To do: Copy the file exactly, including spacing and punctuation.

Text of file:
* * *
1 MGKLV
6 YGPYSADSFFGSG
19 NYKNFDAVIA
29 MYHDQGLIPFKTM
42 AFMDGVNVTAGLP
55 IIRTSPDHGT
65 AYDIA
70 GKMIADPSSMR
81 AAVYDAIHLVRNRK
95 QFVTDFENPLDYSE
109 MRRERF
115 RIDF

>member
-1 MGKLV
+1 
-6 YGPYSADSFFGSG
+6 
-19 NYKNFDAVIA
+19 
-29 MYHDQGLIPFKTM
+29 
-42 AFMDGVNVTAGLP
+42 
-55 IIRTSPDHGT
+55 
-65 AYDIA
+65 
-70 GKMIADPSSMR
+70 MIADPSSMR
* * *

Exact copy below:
1 MGKLV
6 YGPYSADSFFGSG
19 NYKNFDAVIA
29 MYHDQGLIPFKTM
42 AFMDGVNVTAGLP
55 IIRTSPDHGT
65 AYDIA
70 GKMIADPSSMR
81 AAVYDAIHLVRNRK
95 QFVTDFENPLDYSE
109 MRRERF
115 RIDF

>member
-1 MGKLV
+1 
-6 YGPYSADSFFGSG
+6 
-19 NYKNFDAVIA
+19 
-29 MYHDQGLIPFKTM
+29 
-42 AFMDGVNVTAGLP
+42 
-55 IIRTSPDHGT
+55 
-65 AYDIA
+65 
-70 GKMIADPSSMR
+70 MIADPSSMR